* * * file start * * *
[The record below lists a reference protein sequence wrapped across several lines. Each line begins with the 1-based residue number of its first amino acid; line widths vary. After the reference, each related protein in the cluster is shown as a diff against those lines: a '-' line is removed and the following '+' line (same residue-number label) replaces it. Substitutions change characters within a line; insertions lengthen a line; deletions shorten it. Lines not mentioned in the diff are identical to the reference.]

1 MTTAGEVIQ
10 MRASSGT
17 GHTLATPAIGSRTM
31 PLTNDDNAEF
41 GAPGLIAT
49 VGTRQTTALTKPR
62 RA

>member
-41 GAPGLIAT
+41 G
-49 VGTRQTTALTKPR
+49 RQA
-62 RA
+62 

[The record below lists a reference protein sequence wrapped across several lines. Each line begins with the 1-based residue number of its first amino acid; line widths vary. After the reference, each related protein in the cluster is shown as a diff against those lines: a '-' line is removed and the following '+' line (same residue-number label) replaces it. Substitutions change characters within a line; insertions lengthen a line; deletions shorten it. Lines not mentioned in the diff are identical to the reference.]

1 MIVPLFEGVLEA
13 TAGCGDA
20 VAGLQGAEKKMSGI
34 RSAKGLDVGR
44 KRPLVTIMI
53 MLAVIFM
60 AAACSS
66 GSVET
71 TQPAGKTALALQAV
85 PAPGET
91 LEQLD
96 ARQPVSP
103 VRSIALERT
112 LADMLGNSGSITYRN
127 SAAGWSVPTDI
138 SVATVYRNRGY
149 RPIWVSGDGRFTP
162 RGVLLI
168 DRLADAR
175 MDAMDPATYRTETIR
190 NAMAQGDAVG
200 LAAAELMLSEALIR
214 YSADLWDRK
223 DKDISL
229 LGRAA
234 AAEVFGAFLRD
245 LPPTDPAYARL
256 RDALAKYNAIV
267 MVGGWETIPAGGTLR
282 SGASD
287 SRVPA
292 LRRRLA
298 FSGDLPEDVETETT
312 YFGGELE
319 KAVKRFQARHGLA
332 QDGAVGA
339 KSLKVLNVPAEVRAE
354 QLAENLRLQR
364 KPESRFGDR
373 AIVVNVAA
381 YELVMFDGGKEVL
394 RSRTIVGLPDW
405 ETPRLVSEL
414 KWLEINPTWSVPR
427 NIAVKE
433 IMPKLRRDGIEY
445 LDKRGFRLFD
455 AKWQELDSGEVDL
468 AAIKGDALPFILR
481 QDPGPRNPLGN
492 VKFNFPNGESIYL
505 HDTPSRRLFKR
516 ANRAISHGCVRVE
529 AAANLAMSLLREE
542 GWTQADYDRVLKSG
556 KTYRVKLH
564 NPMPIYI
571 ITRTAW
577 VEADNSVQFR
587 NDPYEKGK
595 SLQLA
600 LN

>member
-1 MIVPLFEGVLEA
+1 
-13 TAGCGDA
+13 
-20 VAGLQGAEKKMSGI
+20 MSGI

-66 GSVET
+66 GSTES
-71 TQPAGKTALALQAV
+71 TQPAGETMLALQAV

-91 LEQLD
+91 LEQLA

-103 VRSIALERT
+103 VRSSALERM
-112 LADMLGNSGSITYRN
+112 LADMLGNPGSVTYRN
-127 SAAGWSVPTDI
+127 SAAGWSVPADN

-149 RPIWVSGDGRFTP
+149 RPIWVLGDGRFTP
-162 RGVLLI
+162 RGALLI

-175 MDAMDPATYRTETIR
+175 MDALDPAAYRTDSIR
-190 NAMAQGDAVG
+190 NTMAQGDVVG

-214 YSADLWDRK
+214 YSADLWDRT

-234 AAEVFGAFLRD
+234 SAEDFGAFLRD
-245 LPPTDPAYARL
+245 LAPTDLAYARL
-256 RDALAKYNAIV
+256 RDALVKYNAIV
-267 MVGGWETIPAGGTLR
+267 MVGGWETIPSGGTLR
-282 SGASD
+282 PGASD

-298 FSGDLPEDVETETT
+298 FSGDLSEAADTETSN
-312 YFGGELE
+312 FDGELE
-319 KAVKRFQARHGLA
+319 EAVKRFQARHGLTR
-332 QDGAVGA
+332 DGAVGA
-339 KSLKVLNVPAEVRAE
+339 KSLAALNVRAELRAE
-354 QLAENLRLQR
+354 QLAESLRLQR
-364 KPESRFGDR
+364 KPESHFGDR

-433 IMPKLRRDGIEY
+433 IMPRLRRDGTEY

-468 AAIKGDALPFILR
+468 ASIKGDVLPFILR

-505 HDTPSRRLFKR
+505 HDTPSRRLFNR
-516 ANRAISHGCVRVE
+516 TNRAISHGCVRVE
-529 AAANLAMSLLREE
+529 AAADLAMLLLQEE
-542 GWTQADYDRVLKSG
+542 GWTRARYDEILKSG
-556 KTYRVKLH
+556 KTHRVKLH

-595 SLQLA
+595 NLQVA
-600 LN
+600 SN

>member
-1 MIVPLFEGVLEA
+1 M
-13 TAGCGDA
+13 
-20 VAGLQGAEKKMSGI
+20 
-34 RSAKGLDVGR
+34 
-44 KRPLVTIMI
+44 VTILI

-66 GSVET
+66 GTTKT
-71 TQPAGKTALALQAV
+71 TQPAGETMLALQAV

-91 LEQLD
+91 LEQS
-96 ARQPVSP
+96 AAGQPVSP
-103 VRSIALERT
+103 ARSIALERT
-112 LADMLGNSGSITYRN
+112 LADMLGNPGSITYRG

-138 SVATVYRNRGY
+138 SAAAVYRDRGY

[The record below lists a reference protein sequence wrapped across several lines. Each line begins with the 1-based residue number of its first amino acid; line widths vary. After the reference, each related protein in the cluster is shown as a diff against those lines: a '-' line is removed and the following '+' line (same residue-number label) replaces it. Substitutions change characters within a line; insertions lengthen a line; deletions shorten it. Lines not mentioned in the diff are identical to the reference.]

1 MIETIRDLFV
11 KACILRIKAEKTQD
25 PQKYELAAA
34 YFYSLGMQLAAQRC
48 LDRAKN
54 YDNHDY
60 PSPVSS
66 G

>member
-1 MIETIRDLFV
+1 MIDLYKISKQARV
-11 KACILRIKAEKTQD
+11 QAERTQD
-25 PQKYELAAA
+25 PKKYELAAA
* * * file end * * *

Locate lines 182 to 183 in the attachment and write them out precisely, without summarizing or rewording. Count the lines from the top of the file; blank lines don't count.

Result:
60 PSPVSS
66 G